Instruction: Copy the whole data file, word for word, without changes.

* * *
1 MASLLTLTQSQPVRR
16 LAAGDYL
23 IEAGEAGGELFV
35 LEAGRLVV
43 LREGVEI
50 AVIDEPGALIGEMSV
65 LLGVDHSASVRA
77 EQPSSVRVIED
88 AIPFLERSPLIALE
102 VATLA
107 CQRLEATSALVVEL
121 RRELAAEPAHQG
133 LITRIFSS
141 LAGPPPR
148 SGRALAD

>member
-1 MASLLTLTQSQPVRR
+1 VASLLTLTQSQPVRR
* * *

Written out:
1 MASLLTLTQSQPVRR
16 LAAGDYL
23 IEAGEAGGELFV
35 LEAGRLVV
43 LREGVEI
50 AVIDEPGALIGEMSV
65 LLGVDHSASVRA
77 EQPSSVRVIED
88 AIPFLERSPLIALE
102 VATLA
107 CQRLEATSALVVEL
121 RRELAAEPAHQG
133 LITRIFSS
141 LAGPPPR
148 SGRALAD

>member
-1 MASLLTLTQSQPVRR
+1 VASLLTLTQSQPVRR